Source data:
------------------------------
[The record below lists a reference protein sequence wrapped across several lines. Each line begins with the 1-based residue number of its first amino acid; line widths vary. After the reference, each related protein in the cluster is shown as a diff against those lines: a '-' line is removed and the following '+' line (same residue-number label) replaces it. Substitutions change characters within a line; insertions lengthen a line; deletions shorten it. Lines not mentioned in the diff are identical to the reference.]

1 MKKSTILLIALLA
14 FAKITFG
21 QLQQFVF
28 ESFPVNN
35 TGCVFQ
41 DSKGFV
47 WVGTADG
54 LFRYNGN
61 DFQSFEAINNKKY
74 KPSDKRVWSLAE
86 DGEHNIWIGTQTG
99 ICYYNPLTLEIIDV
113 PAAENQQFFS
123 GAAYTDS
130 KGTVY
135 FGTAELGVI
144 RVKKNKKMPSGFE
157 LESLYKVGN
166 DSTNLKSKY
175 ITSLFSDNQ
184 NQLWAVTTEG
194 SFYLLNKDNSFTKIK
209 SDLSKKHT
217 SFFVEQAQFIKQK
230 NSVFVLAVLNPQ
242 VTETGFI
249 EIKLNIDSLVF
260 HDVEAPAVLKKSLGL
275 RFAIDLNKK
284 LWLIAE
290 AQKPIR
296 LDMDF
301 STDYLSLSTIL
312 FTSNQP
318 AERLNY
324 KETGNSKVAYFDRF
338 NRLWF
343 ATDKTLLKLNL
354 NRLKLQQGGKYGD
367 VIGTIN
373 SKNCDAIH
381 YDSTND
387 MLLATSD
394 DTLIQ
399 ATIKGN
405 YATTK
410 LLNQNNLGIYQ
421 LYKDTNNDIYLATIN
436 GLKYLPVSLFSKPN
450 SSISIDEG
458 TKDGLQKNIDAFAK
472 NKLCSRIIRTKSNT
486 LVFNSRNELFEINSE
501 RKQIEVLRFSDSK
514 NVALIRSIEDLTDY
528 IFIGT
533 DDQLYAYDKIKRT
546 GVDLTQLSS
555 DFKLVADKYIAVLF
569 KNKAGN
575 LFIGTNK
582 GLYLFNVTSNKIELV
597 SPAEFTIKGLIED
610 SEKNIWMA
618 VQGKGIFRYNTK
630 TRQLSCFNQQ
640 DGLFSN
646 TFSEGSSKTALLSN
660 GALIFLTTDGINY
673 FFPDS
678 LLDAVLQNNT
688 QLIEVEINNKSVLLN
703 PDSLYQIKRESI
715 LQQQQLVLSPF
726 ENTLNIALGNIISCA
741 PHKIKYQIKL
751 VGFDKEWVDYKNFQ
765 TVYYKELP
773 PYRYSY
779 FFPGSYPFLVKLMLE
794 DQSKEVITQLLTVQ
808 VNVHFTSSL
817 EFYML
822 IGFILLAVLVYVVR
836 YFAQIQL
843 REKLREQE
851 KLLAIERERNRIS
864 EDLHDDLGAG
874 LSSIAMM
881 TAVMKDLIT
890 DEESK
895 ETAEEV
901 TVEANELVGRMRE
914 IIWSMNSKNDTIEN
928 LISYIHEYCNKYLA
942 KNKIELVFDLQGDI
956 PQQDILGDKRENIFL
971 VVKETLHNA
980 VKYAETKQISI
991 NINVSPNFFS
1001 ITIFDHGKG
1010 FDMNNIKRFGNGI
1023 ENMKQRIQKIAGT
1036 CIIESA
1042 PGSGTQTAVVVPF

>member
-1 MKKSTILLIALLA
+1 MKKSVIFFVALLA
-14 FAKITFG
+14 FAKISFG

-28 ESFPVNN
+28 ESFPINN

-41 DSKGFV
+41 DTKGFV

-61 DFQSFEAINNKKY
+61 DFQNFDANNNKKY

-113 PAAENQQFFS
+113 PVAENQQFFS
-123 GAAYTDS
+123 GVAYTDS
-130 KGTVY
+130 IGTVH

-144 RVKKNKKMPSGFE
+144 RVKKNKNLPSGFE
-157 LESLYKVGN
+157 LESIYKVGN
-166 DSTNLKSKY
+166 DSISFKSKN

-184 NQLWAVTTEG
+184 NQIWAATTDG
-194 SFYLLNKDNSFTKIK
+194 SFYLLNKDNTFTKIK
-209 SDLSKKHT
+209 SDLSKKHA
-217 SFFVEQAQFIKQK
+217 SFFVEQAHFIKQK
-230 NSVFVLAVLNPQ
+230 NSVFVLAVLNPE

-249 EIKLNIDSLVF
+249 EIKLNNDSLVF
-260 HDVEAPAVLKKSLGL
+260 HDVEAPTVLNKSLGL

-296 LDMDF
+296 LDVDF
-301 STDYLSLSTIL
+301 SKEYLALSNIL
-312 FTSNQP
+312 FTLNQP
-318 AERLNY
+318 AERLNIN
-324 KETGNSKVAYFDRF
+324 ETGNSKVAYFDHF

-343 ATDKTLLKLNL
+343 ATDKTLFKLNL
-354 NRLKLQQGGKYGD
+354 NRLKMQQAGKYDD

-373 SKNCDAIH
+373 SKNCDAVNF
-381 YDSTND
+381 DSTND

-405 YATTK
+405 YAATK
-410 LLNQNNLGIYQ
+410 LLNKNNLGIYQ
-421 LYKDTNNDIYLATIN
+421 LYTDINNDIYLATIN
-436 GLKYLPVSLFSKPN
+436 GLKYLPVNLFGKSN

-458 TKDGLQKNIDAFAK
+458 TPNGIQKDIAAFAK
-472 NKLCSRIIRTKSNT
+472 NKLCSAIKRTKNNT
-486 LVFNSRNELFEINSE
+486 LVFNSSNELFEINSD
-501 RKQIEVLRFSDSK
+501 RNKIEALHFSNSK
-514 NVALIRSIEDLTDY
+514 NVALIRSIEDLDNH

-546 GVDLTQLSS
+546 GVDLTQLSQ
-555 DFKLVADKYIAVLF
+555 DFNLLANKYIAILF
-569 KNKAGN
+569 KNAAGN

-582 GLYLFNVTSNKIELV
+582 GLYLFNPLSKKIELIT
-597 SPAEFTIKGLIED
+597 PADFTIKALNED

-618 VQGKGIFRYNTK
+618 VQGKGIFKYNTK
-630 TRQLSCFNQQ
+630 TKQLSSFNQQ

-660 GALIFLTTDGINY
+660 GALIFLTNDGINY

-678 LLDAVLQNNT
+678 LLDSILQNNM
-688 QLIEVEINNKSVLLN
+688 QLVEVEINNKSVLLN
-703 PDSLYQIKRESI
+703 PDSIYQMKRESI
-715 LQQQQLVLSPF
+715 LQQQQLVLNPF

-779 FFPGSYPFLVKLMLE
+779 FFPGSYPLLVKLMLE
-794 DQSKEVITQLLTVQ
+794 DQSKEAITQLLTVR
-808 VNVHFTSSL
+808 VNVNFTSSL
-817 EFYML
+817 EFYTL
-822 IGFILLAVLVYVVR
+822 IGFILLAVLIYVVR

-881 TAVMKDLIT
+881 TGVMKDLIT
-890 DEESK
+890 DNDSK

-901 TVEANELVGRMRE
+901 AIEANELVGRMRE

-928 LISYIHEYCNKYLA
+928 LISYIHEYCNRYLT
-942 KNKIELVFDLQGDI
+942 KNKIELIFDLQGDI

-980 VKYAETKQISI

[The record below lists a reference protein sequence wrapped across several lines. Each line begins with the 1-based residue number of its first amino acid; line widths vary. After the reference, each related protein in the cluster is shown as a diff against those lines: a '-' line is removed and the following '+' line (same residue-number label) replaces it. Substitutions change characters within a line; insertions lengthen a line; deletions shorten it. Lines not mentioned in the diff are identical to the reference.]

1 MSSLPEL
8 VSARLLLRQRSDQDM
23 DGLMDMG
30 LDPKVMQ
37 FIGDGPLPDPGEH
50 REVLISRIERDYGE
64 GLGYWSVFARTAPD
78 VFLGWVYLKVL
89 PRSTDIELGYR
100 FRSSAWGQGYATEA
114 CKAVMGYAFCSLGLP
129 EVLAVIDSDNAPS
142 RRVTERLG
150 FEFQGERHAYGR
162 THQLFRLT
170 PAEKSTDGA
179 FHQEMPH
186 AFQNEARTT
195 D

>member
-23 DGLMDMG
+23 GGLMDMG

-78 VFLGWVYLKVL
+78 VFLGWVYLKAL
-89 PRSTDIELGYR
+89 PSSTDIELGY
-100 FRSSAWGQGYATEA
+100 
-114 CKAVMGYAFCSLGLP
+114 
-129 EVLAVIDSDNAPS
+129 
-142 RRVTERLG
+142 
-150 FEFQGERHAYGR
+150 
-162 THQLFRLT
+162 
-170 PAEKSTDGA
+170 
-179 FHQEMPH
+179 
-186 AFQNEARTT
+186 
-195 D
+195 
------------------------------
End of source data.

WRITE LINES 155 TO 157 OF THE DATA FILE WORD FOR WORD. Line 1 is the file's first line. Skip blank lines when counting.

+343 ATDKTLFKLNL
-354 NRLKLQQGGKYGD
+354 NRLKMQQAGKYDD